Is anyone anywhere attempting to digitally expand fullscreen footage to widescreen format?

It strikes me that the technology probably exists now to be able to rework fullscreen format footage into a widescreen view - not by cropping to a widescreen rectangle smaller than the existing frame, but by techniques such as:

  • Digitally adding in plausible scenery (either just made up scenery for static shots, or captured digital renderings of stuff that moved off the edge, in panning shots and similar)

  • Re-compositing the action so that it doesn’t just occupy the middle of the newly-widened scene.

Is anyone attempting anything like that anywhere? (I mean, for footage that has never existed in a widescreen format - obviously for films that have been P&S’ed, the proper solution would be to go back to an original print)

I don’t think the effort involved to do it that way is worth the return.

However, a lot of 4:3 footage for TV was on film, so can be rescanned into digital, reframed as 16:9 and still maintain the resolution.

I’m thinking mainly of classic TV comedy stuff - I don’t know if it was shot on film, but if it was, the stuff in the cropped edges probably isn’t interesting, or might even contain boom mikes, etc - it seems to me that with the prevalence of widescreen TVs now, there would start to be a demand for much-loved originally-fullscreen content, but without the black borders.

Is this what they’ve done with some mid to late 90s shows? I’ve been seeing Seinfeld, Everyone Loves Raymond, and a few others that are now in 16:9 format. I just wondered if they were using the older stuff or just forcing the 4:3 out.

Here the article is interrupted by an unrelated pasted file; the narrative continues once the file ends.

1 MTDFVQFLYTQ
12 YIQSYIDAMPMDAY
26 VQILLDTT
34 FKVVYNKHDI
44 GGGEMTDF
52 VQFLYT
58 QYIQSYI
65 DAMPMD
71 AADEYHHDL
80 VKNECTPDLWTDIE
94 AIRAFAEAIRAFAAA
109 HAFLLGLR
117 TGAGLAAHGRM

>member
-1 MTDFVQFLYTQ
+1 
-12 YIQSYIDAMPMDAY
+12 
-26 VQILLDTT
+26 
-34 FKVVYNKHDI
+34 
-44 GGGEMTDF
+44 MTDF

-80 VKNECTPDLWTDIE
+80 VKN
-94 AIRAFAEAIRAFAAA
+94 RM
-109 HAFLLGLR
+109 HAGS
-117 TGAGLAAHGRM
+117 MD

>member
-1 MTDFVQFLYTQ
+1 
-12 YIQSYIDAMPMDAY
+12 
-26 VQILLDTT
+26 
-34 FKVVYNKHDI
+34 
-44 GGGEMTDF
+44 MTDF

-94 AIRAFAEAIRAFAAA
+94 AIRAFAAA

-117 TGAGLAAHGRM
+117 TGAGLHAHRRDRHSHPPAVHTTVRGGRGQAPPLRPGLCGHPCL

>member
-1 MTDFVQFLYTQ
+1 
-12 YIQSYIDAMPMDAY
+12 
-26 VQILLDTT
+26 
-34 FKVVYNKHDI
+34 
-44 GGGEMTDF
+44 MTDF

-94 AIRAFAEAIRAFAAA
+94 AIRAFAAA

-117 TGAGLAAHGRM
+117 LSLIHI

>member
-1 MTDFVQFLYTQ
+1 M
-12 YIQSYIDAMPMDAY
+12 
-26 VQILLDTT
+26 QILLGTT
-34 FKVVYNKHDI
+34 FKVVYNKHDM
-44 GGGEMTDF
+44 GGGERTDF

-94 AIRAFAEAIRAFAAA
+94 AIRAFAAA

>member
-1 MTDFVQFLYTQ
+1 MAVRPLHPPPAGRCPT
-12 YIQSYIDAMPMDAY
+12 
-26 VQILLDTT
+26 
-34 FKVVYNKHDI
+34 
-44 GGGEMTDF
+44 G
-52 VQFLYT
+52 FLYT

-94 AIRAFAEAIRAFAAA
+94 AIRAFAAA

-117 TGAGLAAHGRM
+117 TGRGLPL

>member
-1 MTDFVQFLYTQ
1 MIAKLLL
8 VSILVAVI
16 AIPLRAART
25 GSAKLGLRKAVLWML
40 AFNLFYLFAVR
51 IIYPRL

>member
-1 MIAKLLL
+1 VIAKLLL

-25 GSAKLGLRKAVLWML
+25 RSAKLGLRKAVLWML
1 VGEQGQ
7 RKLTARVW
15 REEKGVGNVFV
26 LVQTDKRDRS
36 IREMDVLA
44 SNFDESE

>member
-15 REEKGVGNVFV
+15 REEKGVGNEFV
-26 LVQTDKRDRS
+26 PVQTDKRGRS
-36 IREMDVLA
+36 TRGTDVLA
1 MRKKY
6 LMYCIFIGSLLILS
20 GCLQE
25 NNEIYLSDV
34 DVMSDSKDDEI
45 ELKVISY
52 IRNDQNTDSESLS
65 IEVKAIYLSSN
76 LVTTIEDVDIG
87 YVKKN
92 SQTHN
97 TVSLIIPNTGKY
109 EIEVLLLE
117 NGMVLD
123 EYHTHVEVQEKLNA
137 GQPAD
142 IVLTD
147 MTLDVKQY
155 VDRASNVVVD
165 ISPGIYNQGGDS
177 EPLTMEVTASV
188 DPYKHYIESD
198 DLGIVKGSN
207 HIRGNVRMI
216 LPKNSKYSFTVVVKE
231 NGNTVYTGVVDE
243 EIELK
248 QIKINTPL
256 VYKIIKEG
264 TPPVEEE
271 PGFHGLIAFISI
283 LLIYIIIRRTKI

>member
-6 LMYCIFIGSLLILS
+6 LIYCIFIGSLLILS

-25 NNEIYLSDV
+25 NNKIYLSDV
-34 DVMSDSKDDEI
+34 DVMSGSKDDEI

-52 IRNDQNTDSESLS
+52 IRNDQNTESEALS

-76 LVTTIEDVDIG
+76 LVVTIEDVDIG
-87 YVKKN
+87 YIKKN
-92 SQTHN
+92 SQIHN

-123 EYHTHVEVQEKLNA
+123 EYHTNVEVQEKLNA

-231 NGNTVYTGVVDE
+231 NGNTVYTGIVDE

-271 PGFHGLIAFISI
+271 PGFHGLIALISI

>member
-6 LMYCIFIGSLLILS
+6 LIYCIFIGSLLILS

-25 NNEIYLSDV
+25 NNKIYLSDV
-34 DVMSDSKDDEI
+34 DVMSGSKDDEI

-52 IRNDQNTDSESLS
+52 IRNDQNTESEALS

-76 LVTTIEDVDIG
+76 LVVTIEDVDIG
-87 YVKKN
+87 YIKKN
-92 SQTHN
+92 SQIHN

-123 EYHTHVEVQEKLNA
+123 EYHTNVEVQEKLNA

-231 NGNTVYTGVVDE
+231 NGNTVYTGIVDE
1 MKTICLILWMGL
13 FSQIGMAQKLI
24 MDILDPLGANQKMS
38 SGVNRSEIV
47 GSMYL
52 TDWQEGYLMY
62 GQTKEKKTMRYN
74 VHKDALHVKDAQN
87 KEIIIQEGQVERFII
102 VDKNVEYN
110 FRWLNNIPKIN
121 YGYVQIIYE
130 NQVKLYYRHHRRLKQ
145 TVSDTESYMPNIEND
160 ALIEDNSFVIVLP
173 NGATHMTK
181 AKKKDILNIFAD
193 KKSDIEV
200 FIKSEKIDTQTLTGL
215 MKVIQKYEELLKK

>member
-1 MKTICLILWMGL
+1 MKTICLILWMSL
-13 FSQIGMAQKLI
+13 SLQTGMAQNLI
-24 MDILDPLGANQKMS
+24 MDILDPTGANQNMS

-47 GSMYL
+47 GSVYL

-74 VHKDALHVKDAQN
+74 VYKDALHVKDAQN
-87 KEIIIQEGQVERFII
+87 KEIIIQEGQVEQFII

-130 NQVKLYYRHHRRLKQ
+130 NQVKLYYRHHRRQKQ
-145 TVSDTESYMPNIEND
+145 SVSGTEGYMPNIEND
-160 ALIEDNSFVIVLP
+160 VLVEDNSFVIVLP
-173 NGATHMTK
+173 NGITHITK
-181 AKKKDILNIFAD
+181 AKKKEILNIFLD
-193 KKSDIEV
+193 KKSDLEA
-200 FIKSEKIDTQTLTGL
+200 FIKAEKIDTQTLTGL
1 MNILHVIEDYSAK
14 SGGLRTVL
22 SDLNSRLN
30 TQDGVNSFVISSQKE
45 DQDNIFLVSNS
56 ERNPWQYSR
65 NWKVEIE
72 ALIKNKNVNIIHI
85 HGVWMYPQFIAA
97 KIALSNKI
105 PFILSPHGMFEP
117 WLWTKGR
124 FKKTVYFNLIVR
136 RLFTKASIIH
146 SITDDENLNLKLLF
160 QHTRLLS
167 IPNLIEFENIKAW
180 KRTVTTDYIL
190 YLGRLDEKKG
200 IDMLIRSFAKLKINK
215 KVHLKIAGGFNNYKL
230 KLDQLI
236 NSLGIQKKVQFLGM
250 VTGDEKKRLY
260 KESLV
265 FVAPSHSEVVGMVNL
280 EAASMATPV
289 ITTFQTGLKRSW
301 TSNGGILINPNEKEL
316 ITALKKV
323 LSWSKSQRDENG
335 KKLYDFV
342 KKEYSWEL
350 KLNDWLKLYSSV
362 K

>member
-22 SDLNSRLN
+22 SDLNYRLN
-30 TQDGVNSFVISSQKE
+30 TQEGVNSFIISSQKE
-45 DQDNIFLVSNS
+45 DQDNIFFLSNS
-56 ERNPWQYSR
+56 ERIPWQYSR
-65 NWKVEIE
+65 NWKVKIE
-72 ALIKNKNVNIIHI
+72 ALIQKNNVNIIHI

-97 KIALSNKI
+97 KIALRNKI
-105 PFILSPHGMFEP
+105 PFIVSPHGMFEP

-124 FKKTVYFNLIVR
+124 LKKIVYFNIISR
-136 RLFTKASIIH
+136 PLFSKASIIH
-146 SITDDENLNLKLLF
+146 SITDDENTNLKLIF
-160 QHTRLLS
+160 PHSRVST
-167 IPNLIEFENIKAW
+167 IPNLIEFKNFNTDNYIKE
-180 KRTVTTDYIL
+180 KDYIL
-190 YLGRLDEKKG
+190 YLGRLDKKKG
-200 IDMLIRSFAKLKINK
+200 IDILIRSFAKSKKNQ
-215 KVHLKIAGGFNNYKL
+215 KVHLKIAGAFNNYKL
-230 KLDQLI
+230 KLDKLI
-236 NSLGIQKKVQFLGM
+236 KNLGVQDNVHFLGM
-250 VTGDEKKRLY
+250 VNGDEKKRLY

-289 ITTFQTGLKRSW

I’ve noticed that too, and I’m not sure what’s going on, because I thought those shows were shot on video tape.

They just went and cropped it.

Or stretched it.

Face it - people who are bothered by black borders aren’t bothered by a stretched image for some reason. The technology already exists to do that - so why go to the trouble to create fake borders or go back to the original film?

Both things bother me.

I think it’s difficult enough to convincingly pull off what you describe on a single image in Photoshop. To automate the procedure so that you could handle hundreds of thousands of video frames would therefore be quite a challenge.

Dunno - would it be all that different from the kind of digital compositing that happens in movies right now? (i.e. adding digital characters or scenery?)